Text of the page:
Boeing fined US$2.5bn for deceiving FAA over 737 Max testing


Boeing is to pay US$2.5 Billion to settle a criminal charge for conspiring to defraud the FAA’s Aircraft Evaluation Group about its 737 Max aircraft.

Under the agreement, Boeing will pay US$2.2 billion in compensation to the families of the 346 passengers who died in the Boeing 737 Max crashes of Lion Air Flight 610 and Ethiopian Airlines Flight 302 and a US$243 million fine.

The deferred prosecution agreement means the charge will be dismissed in three years.

David P. Burns, acting assistant attorney general of the US Justice Department’s Criminal Division said, “The tragic crashes exposed fraudulent and deceptive conduct by employees of one of the world’s leading commercial airplane manufacturers,”

“Boeing’s employees chose the path of profit over candor by concealing material information from the FAA concerning the operation of its 737 Max airplane and engaging in an effort to cover up their deception.

“This resolution holds Boeing accountable for its employees’ criminal misconduct, addresses the financial impact to Boeing’s airline customers, and hopefully provides some measure of compensation to the crash-victims’ families and beneficiaries.”

Boeing admitted in court documents that two of its 737 Max flight technical pilots deceived the FAA AEG about the Maneuvering Characteristics Augmentation System (MCAS) that impacted the flight control system of the Boeing 737 Max. This led to documentation including airplane manuals and pilot-training materials lacking information about how MCAS worked.

The pilots also continued to mislead others, including at Boeing and the FAA about their prior knowledge of changes made to the MCAS during the investigation into the Lion Air crash.

However, the Justice Department has determined that an independent compliance monitor is not required at Boeing in the future. It said this was not necessary because the company has made changes to its organization and management processes. It also deemed that the misconduct was not pervasive across the organization, undertaken by a large number of employees or facilitated by senior management.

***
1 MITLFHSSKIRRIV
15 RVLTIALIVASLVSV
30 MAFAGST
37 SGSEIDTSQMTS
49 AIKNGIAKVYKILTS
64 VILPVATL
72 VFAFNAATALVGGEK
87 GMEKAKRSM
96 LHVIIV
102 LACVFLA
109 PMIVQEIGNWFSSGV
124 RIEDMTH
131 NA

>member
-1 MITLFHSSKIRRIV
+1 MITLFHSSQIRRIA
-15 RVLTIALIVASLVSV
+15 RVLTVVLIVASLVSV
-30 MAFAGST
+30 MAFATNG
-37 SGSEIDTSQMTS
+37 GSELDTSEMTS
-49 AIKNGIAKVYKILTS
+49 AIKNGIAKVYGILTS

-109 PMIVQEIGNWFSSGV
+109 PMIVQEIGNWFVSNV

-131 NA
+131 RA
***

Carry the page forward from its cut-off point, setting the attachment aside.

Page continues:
The Justice Department said it also recognizes that other Boeing employees did inform officials and organizations within the FAA about MCAS’s expanded operating range in connection with the certification of the 737 Max.

Boeing has also agreed to work to an enhanced compliance program reporting requirement in the future.

David L. Calhoun, Boeing’s president and CEO said, “I believe that entering into this resolution is the right thing for us to do—a step that appropriately acknowledges how we fell short of our values and expectations.

“This resolution is a serious reminder to all of us of how critical our obligation of transparency to regulators is, and the consequences that our company can face if any one of us falls short of those expectations.”


Read our investigation into where blame lies and the lessons that can be learnt from the 737 Max by the aerospace industry here.

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About Author


Ben has worked as a journalist and editor, covering technology, engineering and industry for the last 20 years. Initially writing about subjects from nuclear submarines to autonomous cars to future design and manufacturing technologies, he was editor of a leading UK-based engineering magazine before becoming editor of Aerospace Testing in 2017.

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